"Sir Gawaine and the Green Knight" is a great and holy work of literature and I return to it on an annual basis to breathe the air of its strong magic and to observe with awe its rutheless moral rigor. What a profound joy it is to foresake the barren land of contemporary hack literature and enter once more into a world where the colors are brighter, the language is grander, and the characters stride across the mysterious landscape like gods or faery-figures lit from within by a mystic sun. The great J.R.R. Tolkien did us all a supreme kindness when he advocated for the deep spiritual and aesthetic significance of "Beowulf" (for whom his own writings bear covert relations) and he doubled it when he translated this masterpiece of the enchanted but decidedly anonymous soul who wrote it.

Five stars are a poor return for such pleasure and wisdom offered.
11 of 11 people found the following review helpful
5.0 out of 5 stars Enter into late-Medieval Adventure and Piety 10 Aug 2006
By Matthew K. Minerd - Published on Amazon.com
Format:Mass Market Paperback
These three texts from the translating pen of J.R.R. Tolkien coprise an uplifiting trio that give the reader a glimpse of times when literature was aimed at both beauty and the edification of proper values. This is particularly true in the first two texts.

Sir Gawain and the Green Knight presents a late Arthurian legend which was penned in a relatively obscure West-Midland dialect of early Middle English. The text, as translated by Tolkien, still maintains the auditory alliteration used to drive the poem itself. This in itself is a blessed treasure to the reader, as it is a rarely used method of poetry. The story is a gem in that it presents a fallible human, Gawain, who strives by the Grace of God to fulfill his oaths made. It is an exposition of piety, casting the Arthurian knight into a wholly Christian light.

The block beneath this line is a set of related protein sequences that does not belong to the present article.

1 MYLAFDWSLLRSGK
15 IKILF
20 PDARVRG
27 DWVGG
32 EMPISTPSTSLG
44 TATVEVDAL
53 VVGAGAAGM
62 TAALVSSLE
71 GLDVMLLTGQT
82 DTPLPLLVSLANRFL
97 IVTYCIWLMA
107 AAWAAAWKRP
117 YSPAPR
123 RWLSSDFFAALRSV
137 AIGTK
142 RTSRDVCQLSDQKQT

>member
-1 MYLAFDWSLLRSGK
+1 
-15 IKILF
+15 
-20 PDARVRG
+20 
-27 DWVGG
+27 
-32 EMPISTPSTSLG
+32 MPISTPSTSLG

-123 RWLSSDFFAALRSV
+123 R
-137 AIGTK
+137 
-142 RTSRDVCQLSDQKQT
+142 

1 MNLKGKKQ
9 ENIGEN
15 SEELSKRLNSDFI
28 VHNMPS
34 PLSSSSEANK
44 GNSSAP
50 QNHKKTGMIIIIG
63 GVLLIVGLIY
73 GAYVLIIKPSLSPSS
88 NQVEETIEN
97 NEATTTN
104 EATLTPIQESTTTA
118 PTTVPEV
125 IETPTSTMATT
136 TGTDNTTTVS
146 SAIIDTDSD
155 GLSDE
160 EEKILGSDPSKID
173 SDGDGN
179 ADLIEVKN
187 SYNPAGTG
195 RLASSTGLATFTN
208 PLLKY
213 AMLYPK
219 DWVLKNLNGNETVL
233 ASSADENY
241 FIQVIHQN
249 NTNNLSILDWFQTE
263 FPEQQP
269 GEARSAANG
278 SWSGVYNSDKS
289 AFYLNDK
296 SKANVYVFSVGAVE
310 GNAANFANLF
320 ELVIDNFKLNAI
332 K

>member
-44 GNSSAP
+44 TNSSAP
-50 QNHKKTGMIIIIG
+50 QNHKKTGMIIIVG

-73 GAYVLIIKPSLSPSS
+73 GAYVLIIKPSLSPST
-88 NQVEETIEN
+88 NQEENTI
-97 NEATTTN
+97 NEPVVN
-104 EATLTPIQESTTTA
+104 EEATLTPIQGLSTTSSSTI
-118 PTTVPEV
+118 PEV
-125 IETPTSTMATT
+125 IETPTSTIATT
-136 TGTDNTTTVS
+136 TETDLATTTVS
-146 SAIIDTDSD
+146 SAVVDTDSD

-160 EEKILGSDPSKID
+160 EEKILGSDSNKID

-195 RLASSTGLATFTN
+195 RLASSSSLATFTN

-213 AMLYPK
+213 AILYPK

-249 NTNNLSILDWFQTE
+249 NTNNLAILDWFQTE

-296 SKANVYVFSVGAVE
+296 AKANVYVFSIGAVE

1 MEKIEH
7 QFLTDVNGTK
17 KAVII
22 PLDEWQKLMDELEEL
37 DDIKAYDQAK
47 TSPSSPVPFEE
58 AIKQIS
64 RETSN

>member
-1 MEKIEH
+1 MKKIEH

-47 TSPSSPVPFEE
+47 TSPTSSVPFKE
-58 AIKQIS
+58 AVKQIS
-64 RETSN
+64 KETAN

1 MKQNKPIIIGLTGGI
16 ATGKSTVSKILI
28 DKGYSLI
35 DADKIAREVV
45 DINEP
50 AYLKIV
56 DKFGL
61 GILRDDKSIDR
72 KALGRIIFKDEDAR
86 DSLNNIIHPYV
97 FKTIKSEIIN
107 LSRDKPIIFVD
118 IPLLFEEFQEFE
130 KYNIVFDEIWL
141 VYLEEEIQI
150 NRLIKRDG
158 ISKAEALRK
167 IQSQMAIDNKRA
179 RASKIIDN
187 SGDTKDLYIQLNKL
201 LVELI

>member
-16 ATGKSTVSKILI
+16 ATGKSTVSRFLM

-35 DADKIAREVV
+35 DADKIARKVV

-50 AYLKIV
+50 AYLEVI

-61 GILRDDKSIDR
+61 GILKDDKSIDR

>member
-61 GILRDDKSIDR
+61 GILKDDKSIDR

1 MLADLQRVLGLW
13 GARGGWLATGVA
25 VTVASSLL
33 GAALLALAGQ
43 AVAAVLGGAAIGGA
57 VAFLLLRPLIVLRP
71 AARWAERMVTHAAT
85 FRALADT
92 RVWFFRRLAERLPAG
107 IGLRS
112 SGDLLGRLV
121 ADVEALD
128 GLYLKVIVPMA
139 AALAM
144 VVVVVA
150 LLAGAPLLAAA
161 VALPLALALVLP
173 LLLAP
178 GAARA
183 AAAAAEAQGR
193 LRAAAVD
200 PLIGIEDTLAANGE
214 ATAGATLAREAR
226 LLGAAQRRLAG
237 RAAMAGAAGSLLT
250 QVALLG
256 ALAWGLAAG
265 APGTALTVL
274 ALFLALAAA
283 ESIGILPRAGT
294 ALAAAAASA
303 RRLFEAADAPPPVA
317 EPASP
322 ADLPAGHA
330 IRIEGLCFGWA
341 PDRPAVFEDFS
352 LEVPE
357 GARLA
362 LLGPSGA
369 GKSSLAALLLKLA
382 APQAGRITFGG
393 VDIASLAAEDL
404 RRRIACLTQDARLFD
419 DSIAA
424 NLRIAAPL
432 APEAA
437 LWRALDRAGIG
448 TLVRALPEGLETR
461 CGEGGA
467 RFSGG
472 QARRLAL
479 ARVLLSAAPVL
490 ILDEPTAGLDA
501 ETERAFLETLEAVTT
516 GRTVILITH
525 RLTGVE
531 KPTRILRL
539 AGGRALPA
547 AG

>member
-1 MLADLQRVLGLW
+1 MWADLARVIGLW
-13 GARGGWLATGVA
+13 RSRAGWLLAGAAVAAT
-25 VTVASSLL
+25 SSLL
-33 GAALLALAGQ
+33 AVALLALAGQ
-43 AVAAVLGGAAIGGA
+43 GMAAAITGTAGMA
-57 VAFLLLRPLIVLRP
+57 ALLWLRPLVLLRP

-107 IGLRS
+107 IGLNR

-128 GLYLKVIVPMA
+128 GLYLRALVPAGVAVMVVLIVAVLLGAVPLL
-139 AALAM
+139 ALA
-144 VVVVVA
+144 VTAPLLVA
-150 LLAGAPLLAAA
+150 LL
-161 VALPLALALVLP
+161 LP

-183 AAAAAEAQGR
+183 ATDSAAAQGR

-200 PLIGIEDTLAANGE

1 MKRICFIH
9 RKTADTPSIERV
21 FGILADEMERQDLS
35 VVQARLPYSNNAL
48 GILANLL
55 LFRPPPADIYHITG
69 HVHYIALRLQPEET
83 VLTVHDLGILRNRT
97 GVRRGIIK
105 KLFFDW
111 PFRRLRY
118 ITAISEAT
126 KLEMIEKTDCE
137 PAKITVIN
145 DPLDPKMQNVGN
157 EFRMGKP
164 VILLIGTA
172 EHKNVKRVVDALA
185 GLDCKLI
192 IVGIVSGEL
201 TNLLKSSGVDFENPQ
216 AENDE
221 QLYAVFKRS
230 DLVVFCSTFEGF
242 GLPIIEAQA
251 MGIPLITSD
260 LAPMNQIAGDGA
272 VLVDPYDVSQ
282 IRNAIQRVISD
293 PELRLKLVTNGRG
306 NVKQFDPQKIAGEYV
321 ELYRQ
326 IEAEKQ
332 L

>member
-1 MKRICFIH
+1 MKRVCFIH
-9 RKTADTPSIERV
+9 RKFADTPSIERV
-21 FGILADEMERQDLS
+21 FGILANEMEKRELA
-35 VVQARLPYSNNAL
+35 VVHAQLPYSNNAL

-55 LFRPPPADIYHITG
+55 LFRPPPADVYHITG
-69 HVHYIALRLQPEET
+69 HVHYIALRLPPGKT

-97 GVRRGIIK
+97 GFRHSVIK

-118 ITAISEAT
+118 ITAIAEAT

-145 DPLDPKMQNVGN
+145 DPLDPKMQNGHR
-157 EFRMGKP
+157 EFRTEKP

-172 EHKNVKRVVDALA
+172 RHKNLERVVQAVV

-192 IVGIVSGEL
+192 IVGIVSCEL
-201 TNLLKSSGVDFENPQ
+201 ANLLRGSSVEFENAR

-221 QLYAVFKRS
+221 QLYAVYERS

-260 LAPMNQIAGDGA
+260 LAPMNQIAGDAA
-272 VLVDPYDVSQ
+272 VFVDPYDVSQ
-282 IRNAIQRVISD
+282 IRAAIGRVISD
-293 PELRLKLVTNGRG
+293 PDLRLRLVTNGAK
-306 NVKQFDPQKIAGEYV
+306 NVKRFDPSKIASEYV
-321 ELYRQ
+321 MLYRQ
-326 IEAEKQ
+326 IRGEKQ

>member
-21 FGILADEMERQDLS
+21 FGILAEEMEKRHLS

Pearl, written in a dialectic style of poetic meter, is a moving poem of grief and understanding in the face of the death of a two-year-old child. The imagery used in it is absolutely breathtaking, drawing heavily on the Apocalypse of John for its material. The discourse is a journey of enlightenment and eventual peace, marked with profound trust in God. I found this poem to be absolutely stunning in itself. Pearl, along with Gawain, exposes the existence of a great deal of Marian piety at the time of the writing. This presents an intriguing scenario which reminds Christians of the ongoing understanding of Mary's role in the Christian faith.

Sir Orfeo, related in many ways to Classical myth, is a much more light-hearted adventure. It is a quick read that presents the reader with the brave quest of King Orfeo for his lost wife,Heurodis. The sybols used are mixed from Classical as well as English/Celtic sources. While the story is not wholly inventive, it is a fun read and has been presented very well by professor Tolkien.

I suggest this set of texts to everybody, for they present the reader with poetry which is not only grounded in romance/adventure but also in morality (particulary I and II) and faith.
15 of 17 people found the following review helpful
5.0 out of 5 stars A Masterpiece of Literature 23 May 2001
By "mearwhen" - Published on Amazon.com
Format:Mass Market Paperback
This book gets five stars because it contains "Sir Gawain and the Green Knight" - not because Tolkien translated it (although that probably helps)
"Sir Gawain and the Green Knight" is one of the masterpieces of the English language, one of those books we are asked to read in school over and over again (I personally read in in 12th grade AP English, my freshman year Arthurian legends class and Introduction to British Lit. my sophomore year). At first it is hard to read and you wonder why it is a legend.
Then I read it out loud, the words sounded better than they read. I also began looking into the mythology behind the story (why Troy is important in the first lines for instance). In the end, I have come to love this poem. To be honest, although I like this edition quite a bit, I haven't gotten around to reading the other two poems. I mean to though, any time now.